“The United States, today, is the wealthiest nation all history has ever known,” he wrote, “not because government created the wealth but because, during the past three centuries, several hundred millions of individuals, working competitively and cooperatively, have made contributions to a startling aggregate of wealth. They have left as their heritage to succeeding generations an amazing array of productive farms, efficient factories, unrivaled transportation and communication facilities, homes, office buildings and other essential instruments to future welfare.”
In this realm of economics, he said, we find true romance, the embodiment of the many facets of relationships people develop with each other, even those whom we do not know. But he warned that this progress cannot continue so long as bureaucracies were on the march against human creativity.
“Changes, almost too extensive to comprehend, have already overtaken America,” he said. “The people have voted for stability and security as though voting for these age-long desires would automatically result in their fulfilment. They have, willingly and gleefully, unburdened themselves of individual responsibility and tossed it, en masse, into a centralized, authoritarian government from which the millennium is supposed to emerge.”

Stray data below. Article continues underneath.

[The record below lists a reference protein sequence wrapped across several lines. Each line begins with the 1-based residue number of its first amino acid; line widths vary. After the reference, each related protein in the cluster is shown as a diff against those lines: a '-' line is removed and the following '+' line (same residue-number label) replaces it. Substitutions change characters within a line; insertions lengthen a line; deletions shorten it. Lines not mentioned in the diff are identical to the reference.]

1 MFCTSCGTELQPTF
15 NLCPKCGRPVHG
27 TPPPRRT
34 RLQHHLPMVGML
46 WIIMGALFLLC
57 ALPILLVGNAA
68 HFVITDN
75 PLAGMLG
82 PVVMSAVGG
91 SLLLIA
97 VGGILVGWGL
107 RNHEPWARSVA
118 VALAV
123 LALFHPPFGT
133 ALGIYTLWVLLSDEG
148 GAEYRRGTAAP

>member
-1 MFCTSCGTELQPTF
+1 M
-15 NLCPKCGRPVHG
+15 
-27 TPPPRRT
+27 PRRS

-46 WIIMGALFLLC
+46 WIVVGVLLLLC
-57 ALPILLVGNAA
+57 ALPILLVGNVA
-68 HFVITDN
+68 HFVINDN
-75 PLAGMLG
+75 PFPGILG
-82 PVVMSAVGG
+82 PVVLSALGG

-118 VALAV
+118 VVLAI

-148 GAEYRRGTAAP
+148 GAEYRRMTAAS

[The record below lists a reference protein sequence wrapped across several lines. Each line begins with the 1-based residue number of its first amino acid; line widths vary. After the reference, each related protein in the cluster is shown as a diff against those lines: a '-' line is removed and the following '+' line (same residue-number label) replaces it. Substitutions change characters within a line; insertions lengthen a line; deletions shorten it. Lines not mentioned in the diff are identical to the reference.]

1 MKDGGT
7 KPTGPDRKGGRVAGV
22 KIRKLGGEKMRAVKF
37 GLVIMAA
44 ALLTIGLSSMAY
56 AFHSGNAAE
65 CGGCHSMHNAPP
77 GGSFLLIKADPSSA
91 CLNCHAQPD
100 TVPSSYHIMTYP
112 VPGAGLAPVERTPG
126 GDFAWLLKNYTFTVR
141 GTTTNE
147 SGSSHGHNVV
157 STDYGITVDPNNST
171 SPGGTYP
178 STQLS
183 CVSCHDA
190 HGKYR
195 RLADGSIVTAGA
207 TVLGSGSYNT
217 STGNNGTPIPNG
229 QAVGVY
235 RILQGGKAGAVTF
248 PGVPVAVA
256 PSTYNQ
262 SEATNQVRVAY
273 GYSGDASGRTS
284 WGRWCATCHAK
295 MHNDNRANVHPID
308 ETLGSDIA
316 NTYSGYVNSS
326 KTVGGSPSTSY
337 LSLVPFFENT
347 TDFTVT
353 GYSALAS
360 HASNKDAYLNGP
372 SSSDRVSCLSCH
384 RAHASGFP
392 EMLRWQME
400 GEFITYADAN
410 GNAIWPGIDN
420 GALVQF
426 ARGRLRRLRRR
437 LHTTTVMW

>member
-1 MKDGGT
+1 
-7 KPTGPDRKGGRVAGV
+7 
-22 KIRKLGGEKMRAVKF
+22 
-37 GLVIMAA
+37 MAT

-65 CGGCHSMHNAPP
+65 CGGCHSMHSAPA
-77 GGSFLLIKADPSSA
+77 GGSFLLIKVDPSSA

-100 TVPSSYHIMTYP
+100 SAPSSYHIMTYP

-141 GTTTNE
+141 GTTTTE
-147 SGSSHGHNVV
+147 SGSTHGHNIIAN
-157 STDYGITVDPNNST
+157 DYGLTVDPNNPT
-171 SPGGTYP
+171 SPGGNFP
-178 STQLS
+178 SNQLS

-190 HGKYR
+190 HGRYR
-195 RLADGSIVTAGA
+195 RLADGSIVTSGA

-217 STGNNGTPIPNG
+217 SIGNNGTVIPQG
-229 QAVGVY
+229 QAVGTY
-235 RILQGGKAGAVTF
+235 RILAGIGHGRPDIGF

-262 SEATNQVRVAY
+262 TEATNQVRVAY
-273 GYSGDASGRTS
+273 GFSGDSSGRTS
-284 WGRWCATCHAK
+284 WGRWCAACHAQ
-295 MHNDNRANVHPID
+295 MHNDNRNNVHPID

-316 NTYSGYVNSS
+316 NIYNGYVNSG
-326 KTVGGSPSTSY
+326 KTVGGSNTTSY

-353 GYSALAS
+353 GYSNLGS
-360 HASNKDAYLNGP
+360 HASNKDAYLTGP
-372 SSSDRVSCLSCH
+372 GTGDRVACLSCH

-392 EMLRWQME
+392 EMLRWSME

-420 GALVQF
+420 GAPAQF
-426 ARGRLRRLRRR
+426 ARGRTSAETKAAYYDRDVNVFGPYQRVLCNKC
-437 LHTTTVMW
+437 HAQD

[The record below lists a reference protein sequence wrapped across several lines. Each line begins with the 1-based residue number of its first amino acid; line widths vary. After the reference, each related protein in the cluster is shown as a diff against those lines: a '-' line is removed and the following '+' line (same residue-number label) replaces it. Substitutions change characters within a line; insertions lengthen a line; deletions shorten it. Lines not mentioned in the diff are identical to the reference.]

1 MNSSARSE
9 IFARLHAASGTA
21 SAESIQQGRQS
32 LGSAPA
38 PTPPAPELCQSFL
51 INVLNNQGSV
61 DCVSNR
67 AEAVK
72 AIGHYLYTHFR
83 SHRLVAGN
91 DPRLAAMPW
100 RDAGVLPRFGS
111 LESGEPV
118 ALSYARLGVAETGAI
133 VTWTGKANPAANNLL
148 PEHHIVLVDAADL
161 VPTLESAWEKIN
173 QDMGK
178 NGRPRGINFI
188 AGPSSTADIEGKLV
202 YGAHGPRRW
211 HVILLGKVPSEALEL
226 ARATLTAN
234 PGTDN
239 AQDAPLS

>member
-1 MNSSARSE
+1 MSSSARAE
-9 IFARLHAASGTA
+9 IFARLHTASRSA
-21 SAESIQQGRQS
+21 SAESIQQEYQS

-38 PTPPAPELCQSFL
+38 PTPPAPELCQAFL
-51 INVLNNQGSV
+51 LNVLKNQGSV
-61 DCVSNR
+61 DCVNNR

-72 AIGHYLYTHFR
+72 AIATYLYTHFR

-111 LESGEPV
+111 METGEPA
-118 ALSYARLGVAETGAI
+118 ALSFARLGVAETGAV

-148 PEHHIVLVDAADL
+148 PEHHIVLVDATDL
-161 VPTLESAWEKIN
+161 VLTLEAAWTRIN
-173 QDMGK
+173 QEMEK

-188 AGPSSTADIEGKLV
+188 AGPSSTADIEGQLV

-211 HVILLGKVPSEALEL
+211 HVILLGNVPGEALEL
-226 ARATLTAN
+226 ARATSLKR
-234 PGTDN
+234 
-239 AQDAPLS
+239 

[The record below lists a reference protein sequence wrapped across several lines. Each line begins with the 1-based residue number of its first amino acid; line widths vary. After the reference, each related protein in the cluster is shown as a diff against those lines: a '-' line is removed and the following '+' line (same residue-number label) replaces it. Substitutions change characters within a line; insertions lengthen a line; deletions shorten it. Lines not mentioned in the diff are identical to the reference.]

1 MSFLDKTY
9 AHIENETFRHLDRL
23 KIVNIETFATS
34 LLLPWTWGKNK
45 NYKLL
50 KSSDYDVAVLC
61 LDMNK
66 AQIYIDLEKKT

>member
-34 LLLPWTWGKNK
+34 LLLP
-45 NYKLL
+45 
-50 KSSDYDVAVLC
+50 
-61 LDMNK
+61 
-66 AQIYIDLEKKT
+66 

His answer was that people should reject this path for themselves and for everyone else too. He proposed not a political crusade but a new crusade for wealth and human well-being. It would be focussed on learning, and it would be driven by intellectual leaders together with principled merchants and other professionals. It would put its trust in ideas and inspiration. It would exhibit a deep love of liberty and a faith in the capacity of a free people to solve their own problems rather than depend on a mighty state.